Don't stress too much about a checklist. When your team decides on their DoD, you can easily get carried away and start thinking about what the ideal version may look like. Even though this can be a great exercise, you should be realistic about the things you include in your criteria. Keep in mind that too many DoD items can split your team's attention.

Each task should have its acceptance criteria. As you go through the sprint planning process, keep in mind that each issue should feature acceptance criteria and relevant information.

Check your definition of done against organizational requirements. The problem arises when teams are too focused on immediate tasks, and they forget about the larger goals and needs of their company. That's why, occasionally, you will have to check DoD against your organization's values so you don't miss any glaring issues.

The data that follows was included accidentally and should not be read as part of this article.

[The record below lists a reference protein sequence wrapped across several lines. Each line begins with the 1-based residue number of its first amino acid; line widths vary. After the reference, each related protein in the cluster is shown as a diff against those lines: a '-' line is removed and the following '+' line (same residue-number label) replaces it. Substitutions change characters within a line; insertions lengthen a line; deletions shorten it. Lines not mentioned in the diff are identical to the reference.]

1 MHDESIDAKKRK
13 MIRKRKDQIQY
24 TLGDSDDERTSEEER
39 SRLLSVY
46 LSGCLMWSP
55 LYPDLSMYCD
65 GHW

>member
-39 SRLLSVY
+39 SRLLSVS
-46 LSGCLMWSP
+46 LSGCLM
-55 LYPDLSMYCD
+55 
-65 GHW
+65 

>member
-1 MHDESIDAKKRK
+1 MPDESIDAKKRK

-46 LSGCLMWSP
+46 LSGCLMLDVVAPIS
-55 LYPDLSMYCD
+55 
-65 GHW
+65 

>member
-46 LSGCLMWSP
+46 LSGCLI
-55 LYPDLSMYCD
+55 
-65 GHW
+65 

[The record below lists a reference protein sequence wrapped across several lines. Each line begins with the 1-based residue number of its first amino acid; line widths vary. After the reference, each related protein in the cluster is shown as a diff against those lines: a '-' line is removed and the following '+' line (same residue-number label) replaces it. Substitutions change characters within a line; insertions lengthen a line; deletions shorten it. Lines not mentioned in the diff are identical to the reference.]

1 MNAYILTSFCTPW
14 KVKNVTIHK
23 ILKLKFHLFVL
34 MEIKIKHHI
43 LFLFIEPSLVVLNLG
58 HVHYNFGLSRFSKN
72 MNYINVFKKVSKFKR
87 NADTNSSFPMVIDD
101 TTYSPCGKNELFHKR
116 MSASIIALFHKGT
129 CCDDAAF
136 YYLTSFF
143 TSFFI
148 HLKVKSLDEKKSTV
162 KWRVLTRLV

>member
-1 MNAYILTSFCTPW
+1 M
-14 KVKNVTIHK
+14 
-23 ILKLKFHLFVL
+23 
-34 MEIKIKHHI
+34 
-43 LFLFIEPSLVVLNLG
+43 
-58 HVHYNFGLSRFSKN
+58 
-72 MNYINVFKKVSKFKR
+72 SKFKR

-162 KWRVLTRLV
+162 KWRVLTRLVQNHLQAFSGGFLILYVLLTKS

Creating acceptance criteria

  • Ensure that your criteria are well-defined, so all team members understand the ideas you are trying to convey.
  • Keep criteria achievable and realistic. Define the minimum piece of functionality and stick to it.
  • Discuss this matter with all stakeholders and ensure that acceptance criteria are based on consensus.
  • Develop measurable criteria that will help you properly estimate development time to stay within time consensus and budget.
  • Create an acceptance criteria checklist to see which user stores are covered.